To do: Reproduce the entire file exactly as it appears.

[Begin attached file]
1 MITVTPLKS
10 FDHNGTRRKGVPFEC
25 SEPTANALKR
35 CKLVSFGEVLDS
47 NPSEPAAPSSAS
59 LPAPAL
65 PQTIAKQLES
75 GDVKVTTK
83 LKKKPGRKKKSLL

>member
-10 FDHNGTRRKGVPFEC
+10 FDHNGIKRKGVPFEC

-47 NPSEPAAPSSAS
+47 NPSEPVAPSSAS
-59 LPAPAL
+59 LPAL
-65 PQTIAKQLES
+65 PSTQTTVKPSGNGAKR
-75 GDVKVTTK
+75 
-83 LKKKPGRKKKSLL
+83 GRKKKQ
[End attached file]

1 MITVTPLKS
10 FDHNGTRRKGVPFEC
25 SEPTANALKR
35 CKLVSFGEVLDS
47 NPSEPAAPSSAS
59 LPAPAL
65 PQTIAKQLES
75 GDVKVTTK
83 LKKKPGRKKKSLL

>member
-10 FDHNGTRRKGVPFEC
+10 FDHNGIKRKGVPFEC

-47 NPSEPAAPSSAS
+47 NPSEPVAPSSAS
-59 LPAPAL
+59 LPAL
-65 PQTIAKQLES
+65 PSTQTTVKPSGNGAKR
-75 GDVKVTTK
+75 
-83 LKKKPGRKKKSLL
+83 GRKKKQ